Author/Illustrator: Elys Dolan
Age Group: 3-8
Synopsis: Mr Bunny runs his chocolate egg producing factory with an iron fist but when he pushes the hens that work for him too far he finds a strike on his hands.
The Low Down:
Almost every story has some sort of character development. I use the word some because for months my son was in love with a book of clipart pictures of vehicles and I’m saying that doesn’t count. However, Elys Dolan seems to go above and beyond with this fabulously in depth and hilarious Easter Bunny story. Dolan goes into such amazing detail with not only the characters but the settings in which they work. It gives her story extra zing and ensures that you’ll have a lovely Easter laugh.
Mr. Bunny’s Chocolate Factory begins with a question: “How do you think Chocolate Eggs are made?” I was way off. Apparently it all starts with Mr. Bunny’s secret chocolate recipe, which is formed into chocolate bars. These are eaten by hens who then lay a multitude of chocolate eggs which are wrapped and then inspected by a lab coat-wearing unicorn for quality control. Mr. Bunny throws a wrench into this whole process by getting greedy. As he pushes the hens to eat more chocolate and produce more eggs, the entire system is strained. Not only are the pipes ready to burst but the sleep-deprived chickens are forced to go on strike. Mr Bunny is sure he can run it on his own along with the unicorn, Edgar, but eventually even Edgar refuse to put up with his tyrannical ways. It all finally goes too far, the system explodes and Mr. Bunny finds himself drowning in chocolate (literally). He’s saved but must promise to turn things around which he does, with flair in a Steve Jobs-esqe way.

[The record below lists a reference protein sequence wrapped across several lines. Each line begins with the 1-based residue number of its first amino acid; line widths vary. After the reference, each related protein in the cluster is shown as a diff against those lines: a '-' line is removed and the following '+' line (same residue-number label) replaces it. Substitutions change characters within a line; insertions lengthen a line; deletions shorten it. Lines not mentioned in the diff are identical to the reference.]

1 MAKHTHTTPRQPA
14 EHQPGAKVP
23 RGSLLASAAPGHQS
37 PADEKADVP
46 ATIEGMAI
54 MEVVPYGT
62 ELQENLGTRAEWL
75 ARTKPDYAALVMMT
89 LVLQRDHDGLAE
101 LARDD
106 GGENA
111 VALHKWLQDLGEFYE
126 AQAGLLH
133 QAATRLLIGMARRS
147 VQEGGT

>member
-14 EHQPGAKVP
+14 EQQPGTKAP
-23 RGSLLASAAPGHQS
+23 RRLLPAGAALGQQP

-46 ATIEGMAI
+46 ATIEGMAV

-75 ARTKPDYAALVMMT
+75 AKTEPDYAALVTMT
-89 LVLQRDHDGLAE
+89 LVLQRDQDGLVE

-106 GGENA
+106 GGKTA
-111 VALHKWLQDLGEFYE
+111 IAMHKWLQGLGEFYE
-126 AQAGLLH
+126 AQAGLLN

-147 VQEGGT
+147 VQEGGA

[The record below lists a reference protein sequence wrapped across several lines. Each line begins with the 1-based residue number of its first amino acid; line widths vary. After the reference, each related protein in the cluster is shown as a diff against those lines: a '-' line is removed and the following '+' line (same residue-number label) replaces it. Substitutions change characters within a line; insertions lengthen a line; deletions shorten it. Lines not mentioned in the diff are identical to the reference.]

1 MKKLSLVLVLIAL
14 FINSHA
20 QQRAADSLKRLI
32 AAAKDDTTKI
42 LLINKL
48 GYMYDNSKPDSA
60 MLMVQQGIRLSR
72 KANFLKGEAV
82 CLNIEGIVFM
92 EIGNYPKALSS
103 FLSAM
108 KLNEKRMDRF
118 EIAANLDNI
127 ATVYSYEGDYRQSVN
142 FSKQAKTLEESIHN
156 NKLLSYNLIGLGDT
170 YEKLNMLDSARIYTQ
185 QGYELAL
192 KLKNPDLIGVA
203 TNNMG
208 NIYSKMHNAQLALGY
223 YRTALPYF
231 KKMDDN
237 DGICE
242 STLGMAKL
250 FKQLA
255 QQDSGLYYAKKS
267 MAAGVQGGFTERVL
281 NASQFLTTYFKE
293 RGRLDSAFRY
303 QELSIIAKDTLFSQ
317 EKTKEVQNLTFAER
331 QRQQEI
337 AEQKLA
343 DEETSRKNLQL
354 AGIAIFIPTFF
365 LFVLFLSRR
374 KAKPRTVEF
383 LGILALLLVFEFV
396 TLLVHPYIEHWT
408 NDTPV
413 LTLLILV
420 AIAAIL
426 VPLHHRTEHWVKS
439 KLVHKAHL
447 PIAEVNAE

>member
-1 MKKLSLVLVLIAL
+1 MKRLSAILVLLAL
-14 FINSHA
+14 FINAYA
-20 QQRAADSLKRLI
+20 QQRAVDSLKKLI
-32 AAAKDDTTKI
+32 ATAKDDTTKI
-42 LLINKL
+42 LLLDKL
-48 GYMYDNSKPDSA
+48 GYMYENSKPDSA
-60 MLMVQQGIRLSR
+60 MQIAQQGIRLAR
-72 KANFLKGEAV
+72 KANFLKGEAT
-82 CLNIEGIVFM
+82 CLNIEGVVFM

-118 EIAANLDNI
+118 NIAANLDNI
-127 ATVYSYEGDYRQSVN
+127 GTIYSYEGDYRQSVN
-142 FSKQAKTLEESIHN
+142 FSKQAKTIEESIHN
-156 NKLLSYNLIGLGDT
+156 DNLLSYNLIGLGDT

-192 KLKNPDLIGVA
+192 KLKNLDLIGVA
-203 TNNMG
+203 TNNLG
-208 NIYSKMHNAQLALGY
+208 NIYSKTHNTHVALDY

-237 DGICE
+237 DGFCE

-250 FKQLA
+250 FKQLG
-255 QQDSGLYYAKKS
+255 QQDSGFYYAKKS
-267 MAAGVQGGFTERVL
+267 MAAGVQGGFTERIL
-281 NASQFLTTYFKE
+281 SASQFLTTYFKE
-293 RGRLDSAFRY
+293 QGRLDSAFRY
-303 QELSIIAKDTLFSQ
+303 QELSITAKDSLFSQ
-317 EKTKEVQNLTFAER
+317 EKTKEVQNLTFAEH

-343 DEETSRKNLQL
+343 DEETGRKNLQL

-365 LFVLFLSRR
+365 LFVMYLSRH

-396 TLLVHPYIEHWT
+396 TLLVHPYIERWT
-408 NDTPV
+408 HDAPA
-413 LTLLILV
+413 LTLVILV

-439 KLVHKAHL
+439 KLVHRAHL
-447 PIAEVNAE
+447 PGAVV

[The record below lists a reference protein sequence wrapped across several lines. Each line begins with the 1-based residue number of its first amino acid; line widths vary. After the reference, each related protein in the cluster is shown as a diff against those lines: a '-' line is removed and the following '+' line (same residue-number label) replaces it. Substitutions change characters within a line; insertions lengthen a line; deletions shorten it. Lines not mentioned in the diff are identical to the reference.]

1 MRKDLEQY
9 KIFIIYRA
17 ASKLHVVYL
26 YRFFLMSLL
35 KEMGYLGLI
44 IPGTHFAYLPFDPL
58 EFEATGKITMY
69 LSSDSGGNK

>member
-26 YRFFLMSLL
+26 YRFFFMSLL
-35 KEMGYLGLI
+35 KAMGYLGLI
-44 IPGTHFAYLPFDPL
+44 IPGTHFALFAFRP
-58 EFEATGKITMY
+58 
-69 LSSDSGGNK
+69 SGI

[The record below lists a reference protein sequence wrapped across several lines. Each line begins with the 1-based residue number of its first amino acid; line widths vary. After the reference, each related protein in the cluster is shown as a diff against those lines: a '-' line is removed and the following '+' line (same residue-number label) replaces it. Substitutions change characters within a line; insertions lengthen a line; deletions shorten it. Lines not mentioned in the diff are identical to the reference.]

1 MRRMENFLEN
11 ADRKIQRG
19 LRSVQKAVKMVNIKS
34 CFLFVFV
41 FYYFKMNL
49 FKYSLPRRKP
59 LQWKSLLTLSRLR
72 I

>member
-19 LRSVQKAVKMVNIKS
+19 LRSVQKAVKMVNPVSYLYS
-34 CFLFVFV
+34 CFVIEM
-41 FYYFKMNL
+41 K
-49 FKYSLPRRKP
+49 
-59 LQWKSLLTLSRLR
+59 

Dolan makes this all accessible to a great range of kids by allowing additional story telling to take place on each page. She does this through sub-plots throughout the book that are focused by humorous illustrations. One example is the missing hen, named Debbie. The character is introduced early on but quickly lost somewhere in the factory. It becomes a small running joke that brings Debbie back into the reader’s vision again and again and allows for older readers to share a small smile with each other. The pictures contain typical spring colors, bright pinks, purples, and yellows but this story is anything but a typical, putting a new twist on a piece of a beloved holiday.
- Keep an eye on your favorite chickens and use the different sub-plots to springboard any topic you’d like to discuss with your little ones.
I need more!
Elys Dolan has a few great looking stories. I’m definitely looking forward to check out Steven Seagull: Action Hero. For more details and to stay up to date on new books check out: http://www.elysdolan.com/
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